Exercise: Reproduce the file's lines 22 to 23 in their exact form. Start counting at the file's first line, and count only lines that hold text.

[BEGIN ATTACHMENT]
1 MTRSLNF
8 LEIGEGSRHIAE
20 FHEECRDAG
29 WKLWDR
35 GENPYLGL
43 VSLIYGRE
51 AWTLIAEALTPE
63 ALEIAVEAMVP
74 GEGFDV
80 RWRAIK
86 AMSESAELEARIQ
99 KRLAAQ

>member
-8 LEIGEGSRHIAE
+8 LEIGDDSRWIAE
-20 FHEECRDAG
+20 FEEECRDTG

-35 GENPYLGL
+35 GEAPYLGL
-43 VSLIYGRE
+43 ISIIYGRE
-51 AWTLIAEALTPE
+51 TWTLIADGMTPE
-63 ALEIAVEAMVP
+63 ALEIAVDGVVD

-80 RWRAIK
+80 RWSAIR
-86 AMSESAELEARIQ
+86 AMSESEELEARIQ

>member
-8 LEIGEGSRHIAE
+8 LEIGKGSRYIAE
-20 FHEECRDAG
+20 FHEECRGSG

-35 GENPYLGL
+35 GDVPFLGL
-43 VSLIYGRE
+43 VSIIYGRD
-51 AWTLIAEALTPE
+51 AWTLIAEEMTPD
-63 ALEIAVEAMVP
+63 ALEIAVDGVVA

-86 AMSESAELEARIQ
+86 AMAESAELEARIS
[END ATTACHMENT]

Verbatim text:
-51 AWTLIAEALTPE
+51 TWTLIADGMTPE